In the community nutrition environment, stores and restaurants are the most numerous food outlets. Accessibility can include large issues, such as whether and to what extent these outlets are located in certain communities, as well as such smaller issues as whether they have drive-through windows and what their hours of operation are. Other food sources, such as cafeterias in schools, work sites, churches, and health care facilities, are considered “organizational nutrition environments,” although the nonschool sources may be more influential for adults than for children and youth.
The community nutrition environment may explain some of the racial, ethnic, and socioeconomic disparities in nutrition and health, such as the increasing prevalence of overweight in low-income children.50 Supermarkets, for example, are less common in lower-income and minority neighborhoods than in other neighborhoods.51 And recent evidence links access to supermarkets with such indicators of healthful eating as fruit and vegetable intake among African American adults, household fruit consumption, and a diet quality index for pregnancy.52
Evidence related to restaurants is intriguing but less consistent than that related to stores. A study in New Orleans found higher fast-food restaurant density in minority and lower-income neighborhoods, and a study in Australia found that people living in poorer areas had twice the exposure to these restaurants.53 A state-level analysis in the United States found only a modest link between obesity and the prevalence of fast-food restaurants: the density of such restaurants accounted for only 6 percent of the variance in state obesity rates out of a total of 70 percent explained by a model that included many variables.54 In another Australian study, the availability of take-away food and restaurants was not linked with obesity.55 And in one of the only studies known to explore community nutrition environments and children, overweight was not linked with proximity to fast-food restaurants among urban low-income preschoolers.56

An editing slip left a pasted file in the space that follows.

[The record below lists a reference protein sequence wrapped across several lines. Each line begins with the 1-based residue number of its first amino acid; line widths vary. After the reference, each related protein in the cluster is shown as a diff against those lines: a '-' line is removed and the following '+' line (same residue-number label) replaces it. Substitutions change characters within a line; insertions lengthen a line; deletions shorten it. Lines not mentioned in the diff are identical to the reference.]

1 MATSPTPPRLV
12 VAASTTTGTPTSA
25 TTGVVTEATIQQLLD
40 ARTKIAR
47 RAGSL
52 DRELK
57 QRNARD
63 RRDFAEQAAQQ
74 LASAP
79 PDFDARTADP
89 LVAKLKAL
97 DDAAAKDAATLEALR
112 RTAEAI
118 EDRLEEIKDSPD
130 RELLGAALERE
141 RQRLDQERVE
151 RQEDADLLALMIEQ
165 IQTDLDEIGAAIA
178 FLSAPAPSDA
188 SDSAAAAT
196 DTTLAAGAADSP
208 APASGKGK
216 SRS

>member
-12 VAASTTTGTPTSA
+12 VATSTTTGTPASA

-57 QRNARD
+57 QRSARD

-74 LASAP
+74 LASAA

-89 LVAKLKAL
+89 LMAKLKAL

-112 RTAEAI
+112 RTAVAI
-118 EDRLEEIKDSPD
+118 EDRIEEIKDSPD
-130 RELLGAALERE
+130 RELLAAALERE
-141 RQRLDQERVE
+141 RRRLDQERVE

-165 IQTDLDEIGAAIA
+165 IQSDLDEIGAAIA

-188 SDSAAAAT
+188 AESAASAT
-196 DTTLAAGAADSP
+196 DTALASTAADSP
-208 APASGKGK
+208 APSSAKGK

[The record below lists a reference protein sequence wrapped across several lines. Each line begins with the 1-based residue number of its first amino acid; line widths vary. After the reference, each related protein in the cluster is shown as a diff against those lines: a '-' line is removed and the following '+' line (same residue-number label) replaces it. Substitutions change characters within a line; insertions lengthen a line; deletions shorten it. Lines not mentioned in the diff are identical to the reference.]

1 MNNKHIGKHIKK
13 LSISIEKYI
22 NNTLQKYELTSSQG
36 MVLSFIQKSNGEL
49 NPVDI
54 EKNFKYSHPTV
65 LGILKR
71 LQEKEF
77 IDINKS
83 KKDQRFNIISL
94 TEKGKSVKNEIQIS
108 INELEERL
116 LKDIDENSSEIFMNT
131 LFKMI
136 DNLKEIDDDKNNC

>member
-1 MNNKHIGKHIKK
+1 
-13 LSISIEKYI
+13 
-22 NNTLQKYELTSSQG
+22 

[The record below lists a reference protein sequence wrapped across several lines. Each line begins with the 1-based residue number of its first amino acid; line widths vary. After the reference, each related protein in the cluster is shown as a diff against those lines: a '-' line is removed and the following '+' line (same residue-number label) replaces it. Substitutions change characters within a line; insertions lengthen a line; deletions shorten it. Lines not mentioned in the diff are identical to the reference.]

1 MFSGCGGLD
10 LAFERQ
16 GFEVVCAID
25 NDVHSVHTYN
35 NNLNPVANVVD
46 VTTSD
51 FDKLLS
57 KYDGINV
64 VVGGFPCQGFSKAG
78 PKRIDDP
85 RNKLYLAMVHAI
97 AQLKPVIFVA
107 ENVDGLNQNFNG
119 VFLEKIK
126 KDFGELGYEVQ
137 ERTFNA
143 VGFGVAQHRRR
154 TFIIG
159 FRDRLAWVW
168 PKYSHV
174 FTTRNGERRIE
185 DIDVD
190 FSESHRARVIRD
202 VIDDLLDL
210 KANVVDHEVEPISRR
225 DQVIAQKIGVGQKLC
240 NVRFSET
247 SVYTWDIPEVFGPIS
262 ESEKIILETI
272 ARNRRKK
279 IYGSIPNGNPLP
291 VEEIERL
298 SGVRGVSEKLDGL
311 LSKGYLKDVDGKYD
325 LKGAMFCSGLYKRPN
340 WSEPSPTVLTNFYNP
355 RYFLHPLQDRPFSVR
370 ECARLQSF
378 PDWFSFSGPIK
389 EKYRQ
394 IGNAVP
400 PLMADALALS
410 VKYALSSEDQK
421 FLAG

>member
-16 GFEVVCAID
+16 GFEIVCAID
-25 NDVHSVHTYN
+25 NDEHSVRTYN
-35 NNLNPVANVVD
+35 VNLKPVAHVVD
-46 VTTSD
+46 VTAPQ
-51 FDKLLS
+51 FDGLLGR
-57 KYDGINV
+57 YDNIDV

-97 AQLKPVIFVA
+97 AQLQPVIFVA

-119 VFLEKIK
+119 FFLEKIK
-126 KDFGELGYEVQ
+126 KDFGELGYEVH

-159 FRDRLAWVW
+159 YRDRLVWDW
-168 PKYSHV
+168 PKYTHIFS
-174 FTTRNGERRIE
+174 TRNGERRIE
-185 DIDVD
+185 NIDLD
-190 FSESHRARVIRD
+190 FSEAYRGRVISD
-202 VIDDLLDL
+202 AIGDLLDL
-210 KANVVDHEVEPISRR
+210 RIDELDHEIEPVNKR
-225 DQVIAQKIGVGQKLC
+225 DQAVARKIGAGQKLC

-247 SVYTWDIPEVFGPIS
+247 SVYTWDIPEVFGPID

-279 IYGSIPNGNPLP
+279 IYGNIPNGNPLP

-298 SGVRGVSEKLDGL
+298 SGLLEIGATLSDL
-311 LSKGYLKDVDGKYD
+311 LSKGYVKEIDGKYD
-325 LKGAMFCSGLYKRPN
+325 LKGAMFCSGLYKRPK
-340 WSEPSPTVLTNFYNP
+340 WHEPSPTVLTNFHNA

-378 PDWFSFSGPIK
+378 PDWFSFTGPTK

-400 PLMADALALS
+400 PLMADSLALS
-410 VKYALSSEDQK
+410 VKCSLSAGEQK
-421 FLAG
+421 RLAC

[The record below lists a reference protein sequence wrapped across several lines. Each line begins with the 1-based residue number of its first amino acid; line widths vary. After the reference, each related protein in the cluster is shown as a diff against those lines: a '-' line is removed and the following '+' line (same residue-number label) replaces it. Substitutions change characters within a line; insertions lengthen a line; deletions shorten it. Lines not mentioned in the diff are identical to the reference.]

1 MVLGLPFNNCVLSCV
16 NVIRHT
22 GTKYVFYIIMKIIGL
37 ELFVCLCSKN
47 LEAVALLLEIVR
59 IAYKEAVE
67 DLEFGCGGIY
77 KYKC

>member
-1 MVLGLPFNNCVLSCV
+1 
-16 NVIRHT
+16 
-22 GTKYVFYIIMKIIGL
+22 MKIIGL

Consumer Nutrition Environments